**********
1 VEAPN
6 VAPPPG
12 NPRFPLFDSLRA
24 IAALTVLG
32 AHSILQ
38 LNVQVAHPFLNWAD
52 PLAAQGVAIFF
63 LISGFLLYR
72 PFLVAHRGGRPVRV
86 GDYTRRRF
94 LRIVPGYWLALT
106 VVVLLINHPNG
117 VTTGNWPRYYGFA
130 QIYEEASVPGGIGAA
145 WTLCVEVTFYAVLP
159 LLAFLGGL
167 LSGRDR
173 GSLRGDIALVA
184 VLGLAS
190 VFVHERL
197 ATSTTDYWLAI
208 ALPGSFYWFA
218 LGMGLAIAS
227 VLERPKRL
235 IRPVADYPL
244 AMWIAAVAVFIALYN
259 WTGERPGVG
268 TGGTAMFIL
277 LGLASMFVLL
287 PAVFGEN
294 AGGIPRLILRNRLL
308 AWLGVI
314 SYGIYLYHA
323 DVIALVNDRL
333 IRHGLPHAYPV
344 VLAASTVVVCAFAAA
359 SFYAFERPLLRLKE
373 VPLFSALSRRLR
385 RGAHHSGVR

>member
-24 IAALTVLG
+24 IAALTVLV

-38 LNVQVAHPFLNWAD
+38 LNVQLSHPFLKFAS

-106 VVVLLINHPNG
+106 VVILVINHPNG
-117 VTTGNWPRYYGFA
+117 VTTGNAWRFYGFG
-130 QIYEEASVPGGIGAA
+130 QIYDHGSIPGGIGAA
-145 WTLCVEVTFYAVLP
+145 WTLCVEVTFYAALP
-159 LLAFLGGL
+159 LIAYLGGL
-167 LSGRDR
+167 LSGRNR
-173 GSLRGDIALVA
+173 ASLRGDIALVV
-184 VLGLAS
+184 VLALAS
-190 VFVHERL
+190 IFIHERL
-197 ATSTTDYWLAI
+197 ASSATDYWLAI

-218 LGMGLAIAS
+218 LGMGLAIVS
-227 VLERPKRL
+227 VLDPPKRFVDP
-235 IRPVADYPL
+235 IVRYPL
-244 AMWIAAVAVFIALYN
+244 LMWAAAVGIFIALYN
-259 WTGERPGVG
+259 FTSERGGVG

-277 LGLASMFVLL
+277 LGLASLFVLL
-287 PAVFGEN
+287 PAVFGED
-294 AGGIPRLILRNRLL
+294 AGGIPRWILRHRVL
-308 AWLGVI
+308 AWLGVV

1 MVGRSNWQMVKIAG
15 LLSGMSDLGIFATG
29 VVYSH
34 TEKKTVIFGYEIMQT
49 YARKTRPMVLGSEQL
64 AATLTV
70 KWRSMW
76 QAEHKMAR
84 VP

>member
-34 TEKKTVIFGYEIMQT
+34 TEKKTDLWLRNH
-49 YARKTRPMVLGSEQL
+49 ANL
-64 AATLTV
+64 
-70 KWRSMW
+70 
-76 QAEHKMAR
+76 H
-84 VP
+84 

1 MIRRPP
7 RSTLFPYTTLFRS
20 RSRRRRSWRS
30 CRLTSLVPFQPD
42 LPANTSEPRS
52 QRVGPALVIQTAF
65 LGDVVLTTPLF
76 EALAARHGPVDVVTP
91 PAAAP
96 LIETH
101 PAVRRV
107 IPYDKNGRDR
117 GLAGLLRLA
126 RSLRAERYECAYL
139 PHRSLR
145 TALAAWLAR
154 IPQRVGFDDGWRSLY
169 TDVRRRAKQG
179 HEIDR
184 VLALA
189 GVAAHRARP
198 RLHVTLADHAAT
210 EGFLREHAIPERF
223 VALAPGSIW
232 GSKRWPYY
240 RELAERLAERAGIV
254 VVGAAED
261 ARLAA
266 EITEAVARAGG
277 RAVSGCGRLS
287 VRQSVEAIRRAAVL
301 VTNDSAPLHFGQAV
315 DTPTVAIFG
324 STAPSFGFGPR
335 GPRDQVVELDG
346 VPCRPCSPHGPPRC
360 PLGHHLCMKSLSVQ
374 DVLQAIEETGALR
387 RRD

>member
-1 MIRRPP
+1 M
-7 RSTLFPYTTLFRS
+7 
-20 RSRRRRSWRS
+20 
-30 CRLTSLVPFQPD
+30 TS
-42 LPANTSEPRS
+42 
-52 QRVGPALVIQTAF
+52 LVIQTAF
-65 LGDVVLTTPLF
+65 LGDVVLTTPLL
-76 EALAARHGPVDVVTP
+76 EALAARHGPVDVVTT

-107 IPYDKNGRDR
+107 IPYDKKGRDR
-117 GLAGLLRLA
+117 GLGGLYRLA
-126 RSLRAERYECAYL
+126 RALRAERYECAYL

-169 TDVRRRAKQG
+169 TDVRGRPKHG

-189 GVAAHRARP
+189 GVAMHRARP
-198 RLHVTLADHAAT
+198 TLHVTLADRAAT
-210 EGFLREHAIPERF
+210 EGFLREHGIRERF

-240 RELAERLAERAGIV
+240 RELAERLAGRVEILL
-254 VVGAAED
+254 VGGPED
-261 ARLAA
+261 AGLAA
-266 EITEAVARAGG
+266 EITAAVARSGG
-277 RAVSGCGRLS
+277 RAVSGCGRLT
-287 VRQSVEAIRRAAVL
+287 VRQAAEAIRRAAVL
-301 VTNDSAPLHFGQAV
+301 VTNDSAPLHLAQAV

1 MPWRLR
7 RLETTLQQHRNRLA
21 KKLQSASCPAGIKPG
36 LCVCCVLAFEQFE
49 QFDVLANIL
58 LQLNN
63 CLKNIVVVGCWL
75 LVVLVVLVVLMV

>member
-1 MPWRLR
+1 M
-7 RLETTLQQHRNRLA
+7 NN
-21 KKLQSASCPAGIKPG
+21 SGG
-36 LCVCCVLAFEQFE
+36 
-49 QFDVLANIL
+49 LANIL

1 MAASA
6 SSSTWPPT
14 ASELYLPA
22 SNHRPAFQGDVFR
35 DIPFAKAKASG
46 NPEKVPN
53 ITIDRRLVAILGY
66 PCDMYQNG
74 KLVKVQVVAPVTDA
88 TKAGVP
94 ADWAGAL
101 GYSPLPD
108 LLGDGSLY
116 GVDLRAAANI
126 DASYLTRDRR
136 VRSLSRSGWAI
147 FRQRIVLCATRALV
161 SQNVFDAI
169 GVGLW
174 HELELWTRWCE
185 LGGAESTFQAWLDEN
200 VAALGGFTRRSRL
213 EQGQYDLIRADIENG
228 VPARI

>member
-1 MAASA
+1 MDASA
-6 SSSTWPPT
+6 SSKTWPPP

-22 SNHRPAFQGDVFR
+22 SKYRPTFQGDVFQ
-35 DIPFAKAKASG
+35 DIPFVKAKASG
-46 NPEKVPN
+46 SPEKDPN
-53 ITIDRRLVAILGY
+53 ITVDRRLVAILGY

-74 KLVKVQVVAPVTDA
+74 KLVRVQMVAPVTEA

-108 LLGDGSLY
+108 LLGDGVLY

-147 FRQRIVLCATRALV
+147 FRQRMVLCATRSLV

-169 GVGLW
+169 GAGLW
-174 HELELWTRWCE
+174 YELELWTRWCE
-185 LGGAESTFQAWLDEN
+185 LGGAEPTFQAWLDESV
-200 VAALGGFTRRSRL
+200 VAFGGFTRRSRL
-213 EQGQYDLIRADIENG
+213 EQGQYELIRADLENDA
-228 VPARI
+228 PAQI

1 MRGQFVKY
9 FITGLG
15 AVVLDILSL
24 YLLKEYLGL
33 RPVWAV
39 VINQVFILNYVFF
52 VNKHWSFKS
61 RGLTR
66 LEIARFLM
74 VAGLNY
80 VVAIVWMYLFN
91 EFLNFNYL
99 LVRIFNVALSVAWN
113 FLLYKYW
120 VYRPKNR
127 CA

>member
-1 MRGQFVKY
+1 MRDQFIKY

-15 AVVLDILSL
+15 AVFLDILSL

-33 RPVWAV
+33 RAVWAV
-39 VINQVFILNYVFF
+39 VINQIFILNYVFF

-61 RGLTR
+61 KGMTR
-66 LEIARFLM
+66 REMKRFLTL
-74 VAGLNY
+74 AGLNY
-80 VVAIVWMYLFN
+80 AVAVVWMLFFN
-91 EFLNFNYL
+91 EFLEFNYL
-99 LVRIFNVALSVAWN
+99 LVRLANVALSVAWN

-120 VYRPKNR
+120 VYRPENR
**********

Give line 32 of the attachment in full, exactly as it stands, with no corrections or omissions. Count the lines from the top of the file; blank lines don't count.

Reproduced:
308 AWLGVI